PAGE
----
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Yes, this ceramic fruit bowl came out of a 3D printer

Posted by Scott Kirsner  July 19, 2013 11:11 AM

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This ceramic fruit bowl showed up at the Globe recently, addressed to me. It's a product sample sent by Figulo, a South Boston company. And it's the first 3D printed item I've seen that I could imagine using in my daily life... as opposed to chalky, fragile prototypes or "toys" that only last if they're kept on a shelf.

I called Figulo founder Andy Jeffery to ask him about the bowl.

"It was designed by an architect at UC Berkeley that we're working with, Ronald Rael, who runs a site called Emerging Objects," Jeffery told me. "The piece was just a cool little design study of his. We print it on our hot-rodded Z Corp. printers. We have six of those here. We made some modifications to them so that they can print ceramic." (Z Corp. was an MIT spin-out that is now owned by industry giant 3DSystems.) An inkjet printer head in the 3D printer spits out a special powder formulated by Figulo, which includes a solid glue. Then, it adds a water-based fluid that "dissolves the glue and binds the joints of the ceramic particles together," Jeffery explains. The printer head builds the object one layer at a time, resulting in a green ceramic piece. "Then we blow away all the loose powder with compressed air. It gets fired in one of our kilns, then we glaze it and fire it again, so it's food safe. We don't claim it's microwaveable or dishwasher safe."

figulobowl2.jpgJeffery says the bowl he sent takes about 2 hours for his printer to produce, but then "a day for firing and another day for glazing. If we get an order on Monday, we can ship it on Friday." Orders come through 3D printing sites like Shapeways and Cubify.

Jeffery says that Figulo, founded in 2011, is the only vendor making finished ceramic pieces on a 3D printer: "We've got the field to ourselves for the moment." In addition to cranking out consumer products, he also makes the occasional piece for industrial or government customers like NASA. "But we think there's more money in non-technical markets." The company has five employees.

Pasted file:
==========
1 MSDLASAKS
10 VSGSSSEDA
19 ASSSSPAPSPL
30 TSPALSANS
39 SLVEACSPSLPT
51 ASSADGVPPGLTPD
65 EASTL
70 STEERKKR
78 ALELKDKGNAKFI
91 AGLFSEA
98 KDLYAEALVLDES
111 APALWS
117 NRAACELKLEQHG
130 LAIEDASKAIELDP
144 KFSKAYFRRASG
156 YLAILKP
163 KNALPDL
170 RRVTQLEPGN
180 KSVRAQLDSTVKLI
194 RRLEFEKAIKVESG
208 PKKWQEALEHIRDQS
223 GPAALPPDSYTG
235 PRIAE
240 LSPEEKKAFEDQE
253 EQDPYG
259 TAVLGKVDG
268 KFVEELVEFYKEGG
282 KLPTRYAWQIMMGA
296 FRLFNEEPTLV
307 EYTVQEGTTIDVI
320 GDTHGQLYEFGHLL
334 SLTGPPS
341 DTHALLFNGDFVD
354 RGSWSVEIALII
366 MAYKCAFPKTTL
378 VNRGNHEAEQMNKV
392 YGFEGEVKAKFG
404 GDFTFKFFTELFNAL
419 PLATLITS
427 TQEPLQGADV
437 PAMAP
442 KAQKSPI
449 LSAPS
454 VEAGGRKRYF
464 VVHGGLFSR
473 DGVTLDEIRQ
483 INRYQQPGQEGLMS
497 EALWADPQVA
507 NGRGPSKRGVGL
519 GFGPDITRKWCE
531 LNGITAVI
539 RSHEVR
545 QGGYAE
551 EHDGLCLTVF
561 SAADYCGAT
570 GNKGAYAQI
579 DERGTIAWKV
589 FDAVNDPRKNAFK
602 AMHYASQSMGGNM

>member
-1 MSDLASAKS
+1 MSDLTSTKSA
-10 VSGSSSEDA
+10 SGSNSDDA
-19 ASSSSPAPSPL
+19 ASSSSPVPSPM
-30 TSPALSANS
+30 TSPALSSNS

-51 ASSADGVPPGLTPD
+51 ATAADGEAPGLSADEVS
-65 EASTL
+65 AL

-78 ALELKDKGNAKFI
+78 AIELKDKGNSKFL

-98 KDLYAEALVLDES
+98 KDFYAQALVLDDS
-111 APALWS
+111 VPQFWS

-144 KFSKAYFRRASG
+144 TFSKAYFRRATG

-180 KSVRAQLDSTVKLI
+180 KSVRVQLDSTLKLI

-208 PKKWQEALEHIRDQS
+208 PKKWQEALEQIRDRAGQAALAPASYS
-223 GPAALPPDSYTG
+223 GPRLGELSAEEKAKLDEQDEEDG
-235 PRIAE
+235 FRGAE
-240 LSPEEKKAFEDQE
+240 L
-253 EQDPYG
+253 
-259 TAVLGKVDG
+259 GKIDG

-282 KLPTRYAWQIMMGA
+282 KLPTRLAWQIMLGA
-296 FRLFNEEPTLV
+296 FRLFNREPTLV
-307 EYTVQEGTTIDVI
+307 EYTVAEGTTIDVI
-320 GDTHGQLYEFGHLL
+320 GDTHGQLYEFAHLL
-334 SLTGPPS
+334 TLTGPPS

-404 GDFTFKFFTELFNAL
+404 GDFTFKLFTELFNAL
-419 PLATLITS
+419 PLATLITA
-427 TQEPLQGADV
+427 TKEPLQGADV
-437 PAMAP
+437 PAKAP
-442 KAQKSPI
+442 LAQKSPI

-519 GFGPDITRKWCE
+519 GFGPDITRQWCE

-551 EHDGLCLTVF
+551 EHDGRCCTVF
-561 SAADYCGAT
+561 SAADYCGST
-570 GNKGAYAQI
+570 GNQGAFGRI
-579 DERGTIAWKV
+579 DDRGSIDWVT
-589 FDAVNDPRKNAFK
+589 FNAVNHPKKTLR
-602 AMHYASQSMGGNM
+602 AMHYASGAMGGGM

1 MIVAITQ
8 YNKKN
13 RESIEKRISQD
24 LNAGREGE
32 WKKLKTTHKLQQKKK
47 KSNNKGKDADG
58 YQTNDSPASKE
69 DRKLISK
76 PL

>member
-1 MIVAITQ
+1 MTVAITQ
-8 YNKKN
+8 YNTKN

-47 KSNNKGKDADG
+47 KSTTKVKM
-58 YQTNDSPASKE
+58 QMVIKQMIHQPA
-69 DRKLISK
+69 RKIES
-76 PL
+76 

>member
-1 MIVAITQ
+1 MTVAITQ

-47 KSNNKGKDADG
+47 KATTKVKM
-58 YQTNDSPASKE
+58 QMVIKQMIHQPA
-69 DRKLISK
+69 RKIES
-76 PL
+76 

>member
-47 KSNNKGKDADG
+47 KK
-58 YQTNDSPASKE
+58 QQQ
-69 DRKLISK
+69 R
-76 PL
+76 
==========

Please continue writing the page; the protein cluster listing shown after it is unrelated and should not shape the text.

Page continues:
He expects that Figulo-produced items may soon start showing up in more local design stores. "We trying to look at whether we could do something at an outlet like Home Depot, too, letting people design their own tiles with high relief printing," he says.

"People are drawn to these objects," Jeffery says. "They don't believe that they were 3D printed."

After showing around the sample he sent, I can verify that that is true...


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About Scott Kirsner

Scott Kirsner was part of the team that launched Boston.com in 1995, and has been writing a column for the Globe since 2000. His work has also appeared in Wired, Fast Company, The New York Times, BusinessWeek, Newsweek, and Variety. Scott is also the author of the books "Fans, Friends & Followers" and "Inventing the Movies," was the editor of "The Convergence Guide: Life Sciences in New England," and was a contributor to "The Good City: Writers Explore 21st Century Boston." Scott also helps organize several local events on entrepreneurship, including the Nantucket Conference and Future Forward. Here's some background on how Scott decides what to cover, and how to pitch him a story idea.

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